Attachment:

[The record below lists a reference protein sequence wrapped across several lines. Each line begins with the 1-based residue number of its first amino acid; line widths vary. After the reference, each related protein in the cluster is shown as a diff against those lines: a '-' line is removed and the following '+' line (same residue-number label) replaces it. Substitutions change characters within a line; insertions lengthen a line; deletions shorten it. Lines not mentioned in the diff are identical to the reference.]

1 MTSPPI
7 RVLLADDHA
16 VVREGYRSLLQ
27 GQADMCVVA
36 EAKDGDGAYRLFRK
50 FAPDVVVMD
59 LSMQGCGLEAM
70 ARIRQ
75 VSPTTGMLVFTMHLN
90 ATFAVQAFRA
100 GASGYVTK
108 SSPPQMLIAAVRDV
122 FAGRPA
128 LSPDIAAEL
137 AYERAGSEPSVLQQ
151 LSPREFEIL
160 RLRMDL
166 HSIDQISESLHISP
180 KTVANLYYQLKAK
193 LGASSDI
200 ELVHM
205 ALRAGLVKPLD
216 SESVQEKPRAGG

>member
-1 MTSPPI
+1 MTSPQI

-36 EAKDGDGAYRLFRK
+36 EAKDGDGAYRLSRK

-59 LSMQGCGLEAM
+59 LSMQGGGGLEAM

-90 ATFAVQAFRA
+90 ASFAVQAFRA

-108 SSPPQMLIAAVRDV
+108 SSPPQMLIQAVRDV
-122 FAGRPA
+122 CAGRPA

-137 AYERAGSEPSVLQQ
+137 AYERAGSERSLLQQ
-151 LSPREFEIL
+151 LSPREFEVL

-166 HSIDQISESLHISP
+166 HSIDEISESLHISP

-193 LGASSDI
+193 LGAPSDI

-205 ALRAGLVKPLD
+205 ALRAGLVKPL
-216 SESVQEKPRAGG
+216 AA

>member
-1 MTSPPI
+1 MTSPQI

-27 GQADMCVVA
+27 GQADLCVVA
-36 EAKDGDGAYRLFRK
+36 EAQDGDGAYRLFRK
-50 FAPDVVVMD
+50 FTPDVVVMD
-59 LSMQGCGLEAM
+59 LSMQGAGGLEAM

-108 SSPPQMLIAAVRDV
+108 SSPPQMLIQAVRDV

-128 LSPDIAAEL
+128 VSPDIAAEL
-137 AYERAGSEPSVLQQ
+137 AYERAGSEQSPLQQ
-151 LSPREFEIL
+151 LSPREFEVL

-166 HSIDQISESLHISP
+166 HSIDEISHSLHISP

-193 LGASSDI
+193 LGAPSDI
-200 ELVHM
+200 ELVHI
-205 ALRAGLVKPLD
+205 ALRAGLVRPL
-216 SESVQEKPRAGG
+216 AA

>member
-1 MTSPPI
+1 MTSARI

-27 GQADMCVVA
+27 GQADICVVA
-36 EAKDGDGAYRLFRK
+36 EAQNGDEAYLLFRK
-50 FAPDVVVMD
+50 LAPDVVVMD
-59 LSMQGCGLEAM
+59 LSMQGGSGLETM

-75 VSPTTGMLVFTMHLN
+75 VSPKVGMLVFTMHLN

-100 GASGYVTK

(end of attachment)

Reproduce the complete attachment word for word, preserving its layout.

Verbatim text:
[The record below lists a reference protein sequence wrapped across several lines. Each line begins with the 1-based residue number of its first amino acid; line widths vary. After the reference, each related protein in the cluster is shown as a diff against those lines: a '-' line is removed and the following '+' line (same residue-number label) replaces it. Substitutions change characters within a line; insertions lengthen a line; deletions shorten it. Lines not mentioned in the diff are identical to the reference.]

1 MTSPPI
7 RVLLADDHA
16 VVREGYRSLLQ
27 GQADMCVVA
36 EAKDGDGAYRLFRK
50 FAPDVVVMD
59 LSMQGCGLEAM
70 ARIRQ
75 VSPTTGMLVFTMHLN
90 ATFAVQAFRA
100 GASGYVTK
108 SSPPQMLIAAVRDV
122 FAGRPA
128 LSPDIAAEL
137 AYERAGSEPSVLQQ
151 LSPREFEIL
160 RLRMDL
166 HSIDQISESLHISP
180 KTVANLYYQLKAK
193 LGASSDI
200 ELVHM
205 ALRAGLVKPLD
216 SESVQEKPRAGG

>member
-1 MTSPPI
+1 MTSPQI

-36 EAKDGDGAYRLFRK
+36 EAKDGDGAYRLSRK

-59 LSMQGCGLEAM
+59 LSMQGGGGLEAM

-90 ATFAVQAFRA
+90 ASFAVQAFRA

-108 SSPPQMLIAAVRDV
+108 SSPPQMLIQAVRDV
-122 FAGRPA
+122 CAGRPA

-137 AYERAGSEPSVLQQ
+137 AYERAGSERSLLQQ
-151 LSPREFEIL
+151 LSPREFEVL

-166 HSIDQISESLHISP
+166 HSIDEISESLHISP

-193 LGASSDI
+193 LGAPSDI

-205 ALRAGLVKPLD
+205 ALRAGLVKPL
-216 SESVQEKPRAGG
+216 AA

>member
-1 MTSPPI
+1 MTSPQI

-27 GQADMCVVA
+27 GQADLCVVA
-36 EAKDGDGAYRLFRK
+36 EAQDGDGAYRLFRK
-50 FAPDVVVMD
+50 FTPDVVVMD
-59 LSMQGCGLEAM
+59 LSMQGAGGLEAM

-108 SSPPQMLIAAVRDV
+108 SSPPQMLIQAVRDV

-128 LSPDIAAEL
+128 VSPDIAAEL
-137 AYERAGSEPSVLQQ
+137 AYERAGSEQSPLQQ
-151 LSPREFEIL
+151 LSPREFEVL

-166 HSIDQISESLHISP
+166 HSIDEISHSLHISP

-193 LGASSDI
+193 LGAPSDI
-200 ELVHM
+200 ELVHI
-205 ALRAGLVKPLD
+205 ALRAGLVRPL
-216 SESVQEKPRAGG
+216 AA

>member
-1 MTSPPI
+1 MTSARI

-27 GQADMCVVA
+27 GQADICVVA
-36 EAKDGDGAYRLFRK
+36 EAQNGDEAYLLFRK
-50 FAPDVVVMD
+50 LAPDVVVMD
-59 LSMQGCGLEAM
+59 LSMQGGSGLETM

-75 VSPTTGMLVFTMHLN
+75 VSPKVGMLVFTMHLN

-100 GASGYVTK